Circular Economy Is For Life, Not Just For Christmas: Luxury
Whilst designing out waste is a key aspect of a circular economy, capturing value from existing material stock is just as important. Elvis & Kresse, a social enterprise founded in 2005, started out with the primary focus of capturing value from one niche waste stream – London’s decommissioned fire hose. Fire hose is made from nitrile rubber and is designed to be extremely durable. Decommissioned fire hose is therefore difficult to recycle, as it is not suitable for shredding or melting, and hence fire hose that is beyond repair traditionally goes straight to landfill.
After working for five years to transform this waste material into a luxury product, the founders at Elvis & Kresse produced a bag made from re-purposed fire hose. This bag now sits within the ‘Bags: Inside Out’ exhibit at the Victoria and Albert Museum in London. As of 2010, the company repurposes all the decommissioned London fire hose available each year, transforming them into luxury items, and now handles fifteen different waste streams, such as printing blankets, parachute silk, tea and coffee sacks, and auction banners. These materials are all difficult to traditionally recycle because, like fire hose, they are composite materials.
Looking to the future, Elvis & Kresse have recently partnered with the Materials Engineering Department at Queen Mary University of London (QMUL) to develop a circular business model for metal hardware in the luxury sector. The project will involve designing an open-source, solar powered micro-forge to address the challenge of 16 million aluminium cans which are littered across the UK each year. Soon to launch their own deposit-return scheme to engage consumers to collect and return cans, the recycled aluminium will then be crafted into hardware such as buckles, clasps, D-Rings, and rivets to be used for their bags and belts, and sold with the condition of return to Elvis & Kresse at end of use for further repurposing. To find out more about this project, visit the QMUL project website.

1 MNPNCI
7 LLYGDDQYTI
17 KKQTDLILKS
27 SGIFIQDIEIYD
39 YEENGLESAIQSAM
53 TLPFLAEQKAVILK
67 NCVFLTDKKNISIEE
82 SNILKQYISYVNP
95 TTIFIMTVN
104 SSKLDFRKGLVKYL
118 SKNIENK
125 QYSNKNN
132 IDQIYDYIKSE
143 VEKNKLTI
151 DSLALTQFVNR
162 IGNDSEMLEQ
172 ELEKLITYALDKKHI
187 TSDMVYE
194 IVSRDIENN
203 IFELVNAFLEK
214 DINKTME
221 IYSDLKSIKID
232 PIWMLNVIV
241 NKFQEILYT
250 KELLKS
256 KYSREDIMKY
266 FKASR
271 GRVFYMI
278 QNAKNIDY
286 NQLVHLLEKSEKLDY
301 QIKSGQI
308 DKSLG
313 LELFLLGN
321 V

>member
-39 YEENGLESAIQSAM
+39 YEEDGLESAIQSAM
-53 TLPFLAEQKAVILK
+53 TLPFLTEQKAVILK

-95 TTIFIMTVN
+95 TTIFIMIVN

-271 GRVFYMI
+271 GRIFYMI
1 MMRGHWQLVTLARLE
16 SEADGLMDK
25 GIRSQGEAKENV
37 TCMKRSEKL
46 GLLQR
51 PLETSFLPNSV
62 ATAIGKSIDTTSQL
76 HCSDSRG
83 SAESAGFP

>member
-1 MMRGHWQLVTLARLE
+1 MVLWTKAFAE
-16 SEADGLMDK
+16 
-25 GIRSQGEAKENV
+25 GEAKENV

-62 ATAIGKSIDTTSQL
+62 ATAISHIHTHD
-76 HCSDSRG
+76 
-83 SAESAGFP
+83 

These short stories are intended as illustrative of organizations, networks or individuals taking action to implement circular economy principles and practices. Any data or references are taken from publicly available material or interviews. They are intended for discussion, comment and feedback. If you would like to comment or feedback we would be delighted to hear from you.